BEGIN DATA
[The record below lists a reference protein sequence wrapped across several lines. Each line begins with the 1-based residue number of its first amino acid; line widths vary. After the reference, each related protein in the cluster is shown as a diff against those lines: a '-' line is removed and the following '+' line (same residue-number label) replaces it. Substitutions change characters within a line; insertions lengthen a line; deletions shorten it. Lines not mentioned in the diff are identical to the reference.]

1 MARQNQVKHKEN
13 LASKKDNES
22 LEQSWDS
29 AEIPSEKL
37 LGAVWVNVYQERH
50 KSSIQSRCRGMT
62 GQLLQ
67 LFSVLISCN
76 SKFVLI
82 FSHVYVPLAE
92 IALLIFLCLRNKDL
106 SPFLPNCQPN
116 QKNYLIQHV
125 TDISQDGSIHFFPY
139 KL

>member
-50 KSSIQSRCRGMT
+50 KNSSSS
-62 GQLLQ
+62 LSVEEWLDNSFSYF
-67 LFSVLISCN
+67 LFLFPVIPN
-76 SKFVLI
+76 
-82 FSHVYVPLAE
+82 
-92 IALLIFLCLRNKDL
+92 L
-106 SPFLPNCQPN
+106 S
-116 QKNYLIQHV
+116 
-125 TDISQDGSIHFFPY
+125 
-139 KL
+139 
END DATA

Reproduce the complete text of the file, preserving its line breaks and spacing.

[The record below lists a reference protein sequence wrapped across several lines. Each line begins with the 1-based residue number of its first amino acid; line widths vary. After the reference, each related protein in the cluster is shown as a diff against those lines: a '-' line is removed and the following '+' line (same residue-number label) replaces it. Substitutions change characters within a line; insertions lengthen a line; deletions shorten it. Lines not mentioned in the diff are identical to the reference.]

1 MARQNQVKHKEN
13 LASKKDNES
22 LEQSWDS
29 AEIPSEKL
37 LGAVWVNVYQERH
50 KSSIQSRCRGMT
62 GQLLQ
67 LFSVLISCN
76 SKFVLI
82 FSHVYVPLAE
92 IALLIFLCLRNKDL
106 SPFLPNCQPN
116 QKNYLIQHV
125 TDISQDGSIHFFPY
139 KL

>member
-50 KSSIQSRCRGMT
+50 KNSSSS
-62 GQLLQ
+62 LSVEEWLDNSFSYF
-67 LFSVLISCN
+67 LFLFPVIPN
-76 SKFVLI
+76 
-82 FSHVYVPLAE
+82 
-92 IALLIFLCLRNKDL
+92 L
-106 SPFLPNCQPN
+106 S
-116 QKNYLIQHV
+116 
-125 TDISQDGSIHFFPY
+125 
-139 KL
+139 